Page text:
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Service and Healthcare
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Students Spend Summer Perfecting Robotic Arm to Help Patients
Torrid weather won't stop junior engineers from working on prosthetic arm that can literally extend the reach of the disabled.
By Judith Pfeffer - Filed Jul 10, 2014

A teen with brittle-bone disease uses the robot arm to reach an orange.

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The summertime heat and humidity for which Texas is infamous (this reporter personally managed just one year of it) can’t stop the budding roboticists at Rice University and the University of Houston.

Both schools have startup accelerators, and for the first time they —Houston’s RedLabs and Rice’s OwlSpark —are working together with joint mentor meetings and social hours towards a shared demo day next month, “Bayou Showcase.” (Houston is known as the Bayou City, founded as it was on and near a series of waterways, or what most of us would call swamps.)

The students have developed robotic arms that they hope will gain FDA approval be made commercially available for a fraction of the price of most others. This affordability and availability could mean hugely enhanced independence for children and others with mobility difficulties.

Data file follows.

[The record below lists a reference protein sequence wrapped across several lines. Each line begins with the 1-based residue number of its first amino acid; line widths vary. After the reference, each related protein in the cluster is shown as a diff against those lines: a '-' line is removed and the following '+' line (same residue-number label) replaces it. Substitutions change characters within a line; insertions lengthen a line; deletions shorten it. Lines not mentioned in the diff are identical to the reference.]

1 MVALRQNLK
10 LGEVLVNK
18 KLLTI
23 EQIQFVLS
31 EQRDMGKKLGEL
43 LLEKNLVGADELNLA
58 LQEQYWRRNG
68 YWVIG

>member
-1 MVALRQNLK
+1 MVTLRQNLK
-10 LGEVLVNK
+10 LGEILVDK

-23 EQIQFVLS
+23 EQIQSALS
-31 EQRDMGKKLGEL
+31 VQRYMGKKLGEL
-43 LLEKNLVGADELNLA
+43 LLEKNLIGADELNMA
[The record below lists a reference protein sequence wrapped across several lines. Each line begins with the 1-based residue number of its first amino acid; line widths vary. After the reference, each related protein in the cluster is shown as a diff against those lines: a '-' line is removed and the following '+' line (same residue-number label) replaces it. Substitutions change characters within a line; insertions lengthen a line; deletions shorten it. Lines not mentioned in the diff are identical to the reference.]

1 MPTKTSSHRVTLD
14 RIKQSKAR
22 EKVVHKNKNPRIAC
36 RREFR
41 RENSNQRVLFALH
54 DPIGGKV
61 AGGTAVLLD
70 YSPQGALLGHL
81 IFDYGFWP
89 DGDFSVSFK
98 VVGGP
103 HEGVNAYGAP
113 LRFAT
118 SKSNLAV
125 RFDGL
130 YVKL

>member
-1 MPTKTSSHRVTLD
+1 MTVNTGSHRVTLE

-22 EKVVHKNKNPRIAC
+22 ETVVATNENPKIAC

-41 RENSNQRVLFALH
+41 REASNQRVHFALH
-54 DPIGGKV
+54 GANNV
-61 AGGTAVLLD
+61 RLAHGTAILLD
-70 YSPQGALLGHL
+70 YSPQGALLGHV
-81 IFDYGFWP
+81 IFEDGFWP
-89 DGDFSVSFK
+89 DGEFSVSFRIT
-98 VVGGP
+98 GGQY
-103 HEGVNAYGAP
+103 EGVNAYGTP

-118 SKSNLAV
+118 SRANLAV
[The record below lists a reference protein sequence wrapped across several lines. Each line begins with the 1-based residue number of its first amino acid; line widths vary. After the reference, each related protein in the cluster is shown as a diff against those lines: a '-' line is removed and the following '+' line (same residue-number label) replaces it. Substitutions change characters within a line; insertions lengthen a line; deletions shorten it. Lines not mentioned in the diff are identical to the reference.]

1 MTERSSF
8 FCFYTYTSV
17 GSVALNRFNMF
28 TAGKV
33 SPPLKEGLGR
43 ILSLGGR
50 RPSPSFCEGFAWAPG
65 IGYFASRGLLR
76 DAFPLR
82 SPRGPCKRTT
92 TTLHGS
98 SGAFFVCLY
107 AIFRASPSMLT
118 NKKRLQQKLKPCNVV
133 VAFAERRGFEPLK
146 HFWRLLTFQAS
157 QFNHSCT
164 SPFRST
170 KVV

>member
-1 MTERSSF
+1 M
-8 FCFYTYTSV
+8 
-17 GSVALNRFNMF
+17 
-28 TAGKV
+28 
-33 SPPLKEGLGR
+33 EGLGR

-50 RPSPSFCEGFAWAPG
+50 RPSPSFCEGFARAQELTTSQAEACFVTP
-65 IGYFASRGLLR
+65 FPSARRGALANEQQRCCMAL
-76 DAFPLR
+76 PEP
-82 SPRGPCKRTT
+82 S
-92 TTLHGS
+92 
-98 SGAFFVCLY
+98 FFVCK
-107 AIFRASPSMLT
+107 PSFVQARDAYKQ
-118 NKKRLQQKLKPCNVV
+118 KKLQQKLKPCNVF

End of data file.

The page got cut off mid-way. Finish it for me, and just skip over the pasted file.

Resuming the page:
The student’s company, ProsthetiTech describes itself this way: “Our flagship product, the R-ARM, is a wheelchair mounted robotic reaching aid that allows wheelchair bound individuals to reach and manipulate objects 4.5 ft away and up to 3 lbs. More importantly, ProsthetiTech can provide this life changing technology to consumers at a price that’s over 500% cheaper than the nearest competitor.”

A demonstration is set for Aug. 14, the U of H student’s website says.

“Our flagship product, the R-ARM, is a wheelchair mounted robotic reaching aid that allows wheelchair bound individuals to reach and manipulate objects 4.5 ft away and up to 3 lbs. More importantly, ProsthetiTech can provide this life changing technology to consumers at a price that’s over 500% cheaper than the nearest competitor.”

 

 

 

 

 

 

 

 


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